WAGAH-ATTARI, which hosts the only land crossing between India and Pakistan along the 2,700km border between the two countries, has a distinguishing feature like no other.
On either side of the border, there are rows of seats for spectators who, in their chauvinistic frenzy, watch an absurd parade of enmity, choreographed by the two security forces every evening.
The parlous state of relations between the two countries is reflected in the fact that only about 200 travellers a day, out of a total population of around 1.4 billion, use the crossing.
This is in sharp contrast to the vibrancy, hustle and bustle at the Malaysia-Singapore Woodlands border that I crossed several times during my posting in Singapore.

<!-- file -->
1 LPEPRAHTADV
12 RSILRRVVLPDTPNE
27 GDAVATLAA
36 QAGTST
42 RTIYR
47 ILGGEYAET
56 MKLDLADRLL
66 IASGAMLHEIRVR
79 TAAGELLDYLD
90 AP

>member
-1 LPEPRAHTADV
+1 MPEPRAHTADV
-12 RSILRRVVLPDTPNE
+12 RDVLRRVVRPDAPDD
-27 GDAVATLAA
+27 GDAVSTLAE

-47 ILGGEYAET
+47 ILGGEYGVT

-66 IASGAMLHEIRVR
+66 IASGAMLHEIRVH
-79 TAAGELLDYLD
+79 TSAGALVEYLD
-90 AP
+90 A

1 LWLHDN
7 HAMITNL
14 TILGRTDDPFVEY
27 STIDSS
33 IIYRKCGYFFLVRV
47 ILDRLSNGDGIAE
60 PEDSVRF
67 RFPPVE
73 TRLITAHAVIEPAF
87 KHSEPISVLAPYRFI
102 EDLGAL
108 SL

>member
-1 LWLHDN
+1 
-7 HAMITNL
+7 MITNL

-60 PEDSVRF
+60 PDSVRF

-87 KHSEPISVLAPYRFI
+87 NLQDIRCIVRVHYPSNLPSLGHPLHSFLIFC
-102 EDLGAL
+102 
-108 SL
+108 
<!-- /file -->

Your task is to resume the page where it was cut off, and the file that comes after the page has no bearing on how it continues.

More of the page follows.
From a total population of just about 35 million (Malaysia 29.7 million and Singapore about 5.3 million), 60,000 vehicles carrying people and freight cross either side on a typical day. City buses ply across. Thousands cross on foot. The activity is thunderous.
The efficient immigration and security procedures underscore the way walls of suspicion and hate have been overcome to produce an economic interdependence that has benefited both nations.
Data from Malaysia's Department of Statistics shows that bilateral trade between Malaysia and Singapore was valued at US$53.26 billion (S$67.5 billion) in 2012 to 2013, significantly up from the previous year.
Malaysia remains Singapore's largest trading partner, while Singapore is Malaysia's second-largest trading partner after China. Investment ratios are equally high.
Compare this with India and Pakistan - two of the six most populous countries in the world. Total trade was worth a minuscule US$2.5 billion last year.
Mistrust, differing aspirations, demographics and mutual suspicions make for many similarities in the birth experiences of Pakistan in 1947 (out of India) and that of Singapore in 1965 (out of Malaysia).